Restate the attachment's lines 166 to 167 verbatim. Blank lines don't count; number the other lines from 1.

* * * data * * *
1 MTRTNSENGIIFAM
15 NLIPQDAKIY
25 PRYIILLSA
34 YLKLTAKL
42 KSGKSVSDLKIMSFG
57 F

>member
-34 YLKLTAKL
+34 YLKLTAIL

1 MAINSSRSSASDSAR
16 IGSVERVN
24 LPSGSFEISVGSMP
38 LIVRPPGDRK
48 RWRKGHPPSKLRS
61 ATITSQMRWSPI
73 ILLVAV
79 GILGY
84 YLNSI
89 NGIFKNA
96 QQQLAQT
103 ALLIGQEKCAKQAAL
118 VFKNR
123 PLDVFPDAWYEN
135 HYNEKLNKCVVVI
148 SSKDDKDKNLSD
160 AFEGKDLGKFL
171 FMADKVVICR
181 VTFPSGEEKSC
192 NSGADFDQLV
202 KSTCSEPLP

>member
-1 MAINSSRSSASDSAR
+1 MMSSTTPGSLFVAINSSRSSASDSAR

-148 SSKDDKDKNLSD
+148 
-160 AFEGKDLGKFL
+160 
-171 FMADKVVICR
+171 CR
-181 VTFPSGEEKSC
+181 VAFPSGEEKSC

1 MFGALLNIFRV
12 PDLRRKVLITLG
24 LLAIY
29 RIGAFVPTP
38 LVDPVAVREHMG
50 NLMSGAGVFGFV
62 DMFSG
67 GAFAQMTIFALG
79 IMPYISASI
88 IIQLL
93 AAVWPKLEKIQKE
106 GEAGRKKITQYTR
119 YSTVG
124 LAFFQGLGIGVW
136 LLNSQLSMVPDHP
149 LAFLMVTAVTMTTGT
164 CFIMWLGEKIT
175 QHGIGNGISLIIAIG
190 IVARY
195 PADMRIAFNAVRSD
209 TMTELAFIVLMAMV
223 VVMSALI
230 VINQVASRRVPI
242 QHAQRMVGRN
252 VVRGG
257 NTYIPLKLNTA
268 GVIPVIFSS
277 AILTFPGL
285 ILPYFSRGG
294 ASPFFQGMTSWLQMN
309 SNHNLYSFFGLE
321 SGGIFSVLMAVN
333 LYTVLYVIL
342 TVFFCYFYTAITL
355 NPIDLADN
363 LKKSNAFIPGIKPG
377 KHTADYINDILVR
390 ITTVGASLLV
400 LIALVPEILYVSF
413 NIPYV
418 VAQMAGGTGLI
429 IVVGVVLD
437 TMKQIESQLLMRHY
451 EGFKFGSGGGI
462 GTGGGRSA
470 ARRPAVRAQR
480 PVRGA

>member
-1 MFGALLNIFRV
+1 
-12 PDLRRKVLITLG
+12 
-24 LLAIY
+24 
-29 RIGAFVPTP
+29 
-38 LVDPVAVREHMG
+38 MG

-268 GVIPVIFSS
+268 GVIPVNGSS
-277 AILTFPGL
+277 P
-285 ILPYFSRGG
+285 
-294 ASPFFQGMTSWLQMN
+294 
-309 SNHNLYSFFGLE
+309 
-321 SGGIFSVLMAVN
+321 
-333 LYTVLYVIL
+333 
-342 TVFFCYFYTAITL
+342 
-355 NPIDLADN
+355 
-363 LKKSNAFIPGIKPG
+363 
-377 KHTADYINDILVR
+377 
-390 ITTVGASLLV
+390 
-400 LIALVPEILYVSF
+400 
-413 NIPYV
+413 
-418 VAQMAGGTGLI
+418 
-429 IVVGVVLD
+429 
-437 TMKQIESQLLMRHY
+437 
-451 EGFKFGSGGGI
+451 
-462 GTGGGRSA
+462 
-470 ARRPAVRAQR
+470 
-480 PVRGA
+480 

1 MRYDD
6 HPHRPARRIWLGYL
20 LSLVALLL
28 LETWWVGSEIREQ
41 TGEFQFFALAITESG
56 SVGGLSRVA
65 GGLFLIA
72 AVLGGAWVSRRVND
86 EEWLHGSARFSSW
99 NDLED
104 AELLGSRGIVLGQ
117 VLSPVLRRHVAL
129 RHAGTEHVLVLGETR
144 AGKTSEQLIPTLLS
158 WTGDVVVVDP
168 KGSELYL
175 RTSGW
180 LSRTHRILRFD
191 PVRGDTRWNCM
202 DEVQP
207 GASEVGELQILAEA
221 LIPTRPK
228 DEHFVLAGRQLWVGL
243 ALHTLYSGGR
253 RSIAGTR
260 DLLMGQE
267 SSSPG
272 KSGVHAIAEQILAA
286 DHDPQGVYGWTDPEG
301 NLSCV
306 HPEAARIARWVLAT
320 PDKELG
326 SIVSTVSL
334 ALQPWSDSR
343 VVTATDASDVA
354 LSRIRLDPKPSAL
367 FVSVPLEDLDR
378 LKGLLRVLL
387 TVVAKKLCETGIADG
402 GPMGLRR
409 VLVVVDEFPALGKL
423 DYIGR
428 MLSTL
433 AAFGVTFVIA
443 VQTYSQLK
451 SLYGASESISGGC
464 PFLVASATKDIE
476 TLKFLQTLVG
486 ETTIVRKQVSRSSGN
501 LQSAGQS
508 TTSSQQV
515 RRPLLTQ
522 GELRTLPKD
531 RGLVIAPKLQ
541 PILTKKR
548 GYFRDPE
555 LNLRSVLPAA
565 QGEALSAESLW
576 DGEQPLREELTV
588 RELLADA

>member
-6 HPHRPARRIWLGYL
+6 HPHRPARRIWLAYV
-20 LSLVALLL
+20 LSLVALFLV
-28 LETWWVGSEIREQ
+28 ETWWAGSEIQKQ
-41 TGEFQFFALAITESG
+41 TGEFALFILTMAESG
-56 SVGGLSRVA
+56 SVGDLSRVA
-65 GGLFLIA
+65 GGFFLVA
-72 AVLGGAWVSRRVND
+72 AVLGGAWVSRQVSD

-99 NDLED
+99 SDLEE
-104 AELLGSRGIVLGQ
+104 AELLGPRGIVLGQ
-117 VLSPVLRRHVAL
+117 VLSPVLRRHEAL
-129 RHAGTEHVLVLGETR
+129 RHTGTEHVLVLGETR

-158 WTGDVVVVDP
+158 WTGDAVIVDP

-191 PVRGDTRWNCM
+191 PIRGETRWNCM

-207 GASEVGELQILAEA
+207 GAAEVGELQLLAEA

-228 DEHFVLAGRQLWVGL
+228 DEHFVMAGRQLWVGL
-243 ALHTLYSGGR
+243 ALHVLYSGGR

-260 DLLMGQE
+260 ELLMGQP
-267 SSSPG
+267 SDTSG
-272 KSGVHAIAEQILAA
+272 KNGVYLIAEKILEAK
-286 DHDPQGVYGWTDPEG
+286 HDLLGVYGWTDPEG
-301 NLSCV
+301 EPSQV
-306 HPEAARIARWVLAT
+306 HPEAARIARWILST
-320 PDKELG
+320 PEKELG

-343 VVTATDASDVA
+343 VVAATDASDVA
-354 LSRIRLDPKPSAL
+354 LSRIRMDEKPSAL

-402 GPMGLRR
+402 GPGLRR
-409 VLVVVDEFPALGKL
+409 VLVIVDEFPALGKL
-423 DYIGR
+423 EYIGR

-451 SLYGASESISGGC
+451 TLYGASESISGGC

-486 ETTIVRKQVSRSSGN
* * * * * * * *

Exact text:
253 RSIAGTR
260 DLLMGQE